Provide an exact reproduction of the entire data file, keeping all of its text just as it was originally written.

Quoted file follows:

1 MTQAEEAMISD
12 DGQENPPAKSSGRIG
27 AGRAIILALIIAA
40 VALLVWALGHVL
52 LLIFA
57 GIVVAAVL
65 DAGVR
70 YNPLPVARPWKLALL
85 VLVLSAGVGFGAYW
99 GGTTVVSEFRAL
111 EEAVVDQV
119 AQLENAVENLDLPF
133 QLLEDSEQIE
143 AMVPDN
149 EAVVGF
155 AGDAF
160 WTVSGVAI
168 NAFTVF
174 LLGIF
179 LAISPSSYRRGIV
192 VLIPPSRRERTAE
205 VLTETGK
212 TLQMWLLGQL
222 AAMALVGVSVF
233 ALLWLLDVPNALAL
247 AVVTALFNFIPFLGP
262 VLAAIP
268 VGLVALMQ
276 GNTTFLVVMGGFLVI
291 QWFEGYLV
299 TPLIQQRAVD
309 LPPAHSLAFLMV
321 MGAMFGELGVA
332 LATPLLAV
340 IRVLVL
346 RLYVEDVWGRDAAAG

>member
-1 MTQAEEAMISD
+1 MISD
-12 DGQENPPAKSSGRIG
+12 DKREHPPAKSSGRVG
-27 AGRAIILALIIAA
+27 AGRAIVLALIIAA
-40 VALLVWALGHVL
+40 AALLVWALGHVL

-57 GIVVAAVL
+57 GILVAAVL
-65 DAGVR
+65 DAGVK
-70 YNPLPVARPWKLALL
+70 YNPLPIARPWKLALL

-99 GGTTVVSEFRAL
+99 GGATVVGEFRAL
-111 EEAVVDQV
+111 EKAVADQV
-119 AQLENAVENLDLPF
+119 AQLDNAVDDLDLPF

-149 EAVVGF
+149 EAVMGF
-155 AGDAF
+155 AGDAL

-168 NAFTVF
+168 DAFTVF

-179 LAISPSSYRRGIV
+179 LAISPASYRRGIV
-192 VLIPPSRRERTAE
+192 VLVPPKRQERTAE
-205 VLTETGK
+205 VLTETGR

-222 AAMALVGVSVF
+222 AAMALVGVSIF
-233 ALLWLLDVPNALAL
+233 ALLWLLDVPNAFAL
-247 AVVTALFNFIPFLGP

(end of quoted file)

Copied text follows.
1 MTQAEEAMISD
12 DGQENPPAKSSGRIG
27 AGRAIILALIIAA
40 VALLVWALGHVL
52 LLIFA
57 GIVVAAVL
65 DAGVR
70 YNPLPVARPWKLALL
85 VLVLSAGVGFGAYW
99 GGTTVVSEFRAL
111 EEAVVDQV
119 AQLENAVENLDLPF
133 QLLEDSEQIE
143 AMVPDN
149 EAVVGF
155 AGDAF
160 WTVSGVAI
168 NAFTVF
174 LLGIF
179 LAISPSSYRRGIV
192 VLIPPSRRERTAE
205 VLTETGK
212 TLQMWLLGQL
222 AAMALVGVSVF
233 ALLWLLDVPNALAL
247 AVVTALFNFIPFLGP
262 VLAAIP
268 VGLVALMQ
276 GNTTFLVVMGGFLVI
291 QWFEGYLV
299 TPLIQQRAVD
309 LPPAHSLAFLMV
321 MGAMFGELGVA
332 LATPLLAV
340 IRVLVL
346 RLYVEDVWGRDAAAG

>member
-1 MTQAEEAMISD
+1 MISD
-12 DGQENPPAKSSGRIG
+12 DKREHPPAKSSGRVG
-27 AGRAIILALIIAA
+27 AGRAIVLALIIAA
-40 VALLVWALGHVL
+40 AALLVWALGHVL

-57 GIVVAAVL
+57 GILVAAVL
-65 DAGVR
+65 DAGVK
-70 YNPLPVARPWKLALL
+70 YNPLPIARPWKLALL

-99 GGTTVVSEFRAL
+99 GGATVVGEFRAL
-111 EEAVVDQV
+111 EKAVADQV
-119 AQLENAVENLDLPF
+119 AQLDNAVDDLDLPF

-149 EAVVGF
+149 EAVMGF
-155 AGDAF
+155 AGDAL

-168 NAFTVF
+168 DAFTVF

-179 LAISPSSYRRGIV
+179 LAISPASYRRGIV
-192 VLIPPSRRERTAE
+192 VLVPPKRQERTAE
-205 VLTETGK
+205 VLTETGR

-222 AAMALVGVSVF
+222 AAMALVGVSIF
-233 ALLWLLDVPNALAL
+233 ALLWLLDVPNAFAL
-247 AVVTALFNFIPFLGP